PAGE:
When it comes to the economy and the most recent recession, few states took it on the chin as hard as Tennessee. Things are beginning to rebound for the country overall, but many in Tennessee still face challenges.
According to one recent report in the Memphis Daily News, nearly 12 percent of homes across the state are currently vacant. Rates of foreclosure run high in some major cities with the highest being in Memphis, Clarksville, Knoxville, Cordova and Nashville. Not surprisingly, that makes holding onto a home among the top concerns for those who are still struggling financially.
This isn't something that state and federal officials are oblivious to. It's because of fear of foreclosure that governments have crafted some programs that may be of some help. But there are some tough restrictions on who can qualify. As the Keep My Tennessee Home website makes clear, only homeowners with long-term medical disability or facing difficulties related to military service need apply.
The suggestion behind that policy seems to be that if you don't fall into either of those two categories you are probably to blame for your financial difficulties. But the reality is that most homeowners don't look to get into trouble. They wind up there due to an unexpected illness, the loss of a job or some other upheaval in their lives. That doesn't make the threat of foreclosure any less real.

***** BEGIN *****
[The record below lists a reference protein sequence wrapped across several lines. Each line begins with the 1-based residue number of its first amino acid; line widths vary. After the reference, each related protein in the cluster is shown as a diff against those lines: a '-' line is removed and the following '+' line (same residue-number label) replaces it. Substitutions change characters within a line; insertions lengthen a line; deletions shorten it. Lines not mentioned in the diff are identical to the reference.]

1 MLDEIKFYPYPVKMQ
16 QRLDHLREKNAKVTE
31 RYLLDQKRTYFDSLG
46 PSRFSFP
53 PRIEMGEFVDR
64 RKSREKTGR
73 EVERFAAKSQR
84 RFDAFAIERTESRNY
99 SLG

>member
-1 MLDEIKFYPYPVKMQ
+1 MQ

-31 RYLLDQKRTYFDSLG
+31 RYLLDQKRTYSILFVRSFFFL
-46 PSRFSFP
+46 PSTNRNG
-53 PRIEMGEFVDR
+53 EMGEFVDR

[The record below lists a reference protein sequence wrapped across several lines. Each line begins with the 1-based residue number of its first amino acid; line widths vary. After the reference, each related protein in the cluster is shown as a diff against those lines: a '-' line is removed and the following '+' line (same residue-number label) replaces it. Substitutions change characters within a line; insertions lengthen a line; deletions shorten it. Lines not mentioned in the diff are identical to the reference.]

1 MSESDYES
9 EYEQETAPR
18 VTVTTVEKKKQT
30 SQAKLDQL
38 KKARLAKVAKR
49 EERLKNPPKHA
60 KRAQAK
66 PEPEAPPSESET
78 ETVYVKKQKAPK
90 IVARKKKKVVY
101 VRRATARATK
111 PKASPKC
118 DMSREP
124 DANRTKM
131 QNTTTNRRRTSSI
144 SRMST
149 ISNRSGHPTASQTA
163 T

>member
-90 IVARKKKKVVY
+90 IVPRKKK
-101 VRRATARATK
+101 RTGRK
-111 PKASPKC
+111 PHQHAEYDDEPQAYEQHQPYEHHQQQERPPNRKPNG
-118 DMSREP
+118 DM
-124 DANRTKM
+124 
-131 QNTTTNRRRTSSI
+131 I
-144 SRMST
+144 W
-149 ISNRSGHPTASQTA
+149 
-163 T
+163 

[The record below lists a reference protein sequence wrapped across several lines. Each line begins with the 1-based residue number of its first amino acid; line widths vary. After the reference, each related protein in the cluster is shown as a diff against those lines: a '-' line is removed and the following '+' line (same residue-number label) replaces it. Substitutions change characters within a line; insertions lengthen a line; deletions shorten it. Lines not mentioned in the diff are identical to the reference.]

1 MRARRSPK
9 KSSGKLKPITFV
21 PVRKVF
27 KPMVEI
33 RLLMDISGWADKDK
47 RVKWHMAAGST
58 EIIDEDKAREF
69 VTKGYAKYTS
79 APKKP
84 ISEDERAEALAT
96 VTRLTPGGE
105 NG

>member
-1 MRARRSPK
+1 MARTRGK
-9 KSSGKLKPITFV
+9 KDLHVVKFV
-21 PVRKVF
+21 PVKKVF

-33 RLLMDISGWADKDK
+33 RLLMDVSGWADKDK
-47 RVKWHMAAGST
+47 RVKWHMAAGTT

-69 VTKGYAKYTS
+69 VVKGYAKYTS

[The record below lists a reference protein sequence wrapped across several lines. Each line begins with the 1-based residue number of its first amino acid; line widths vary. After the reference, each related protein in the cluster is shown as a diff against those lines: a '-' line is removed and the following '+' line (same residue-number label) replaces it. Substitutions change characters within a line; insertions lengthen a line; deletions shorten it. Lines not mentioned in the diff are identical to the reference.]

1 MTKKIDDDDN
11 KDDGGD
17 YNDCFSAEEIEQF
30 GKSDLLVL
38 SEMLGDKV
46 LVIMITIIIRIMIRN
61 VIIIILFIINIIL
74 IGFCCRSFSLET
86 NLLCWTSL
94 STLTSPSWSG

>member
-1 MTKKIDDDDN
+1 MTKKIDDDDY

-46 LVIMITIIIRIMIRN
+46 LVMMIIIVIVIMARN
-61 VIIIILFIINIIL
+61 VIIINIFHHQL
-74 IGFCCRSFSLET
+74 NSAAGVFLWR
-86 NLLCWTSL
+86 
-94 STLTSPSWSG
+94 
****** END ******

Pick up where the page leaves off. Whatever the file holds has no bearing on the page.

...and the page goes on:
The notion of seeking relief and protection of your home through bankruptcy isn't one of the suggestions that comes tripping off the tongues of most advisers, but it is one that deserves due exploration.
Consider that by pursuing a reorganization of your debt through Chapter 13 a hold is put on any foreclosure action. That provides you with some breathing room to catch up on past due home payments and reach a condition that allows you to get back on track. Finding the right road to financial recovery can be difficult, but our firm is ready to help. Contact us.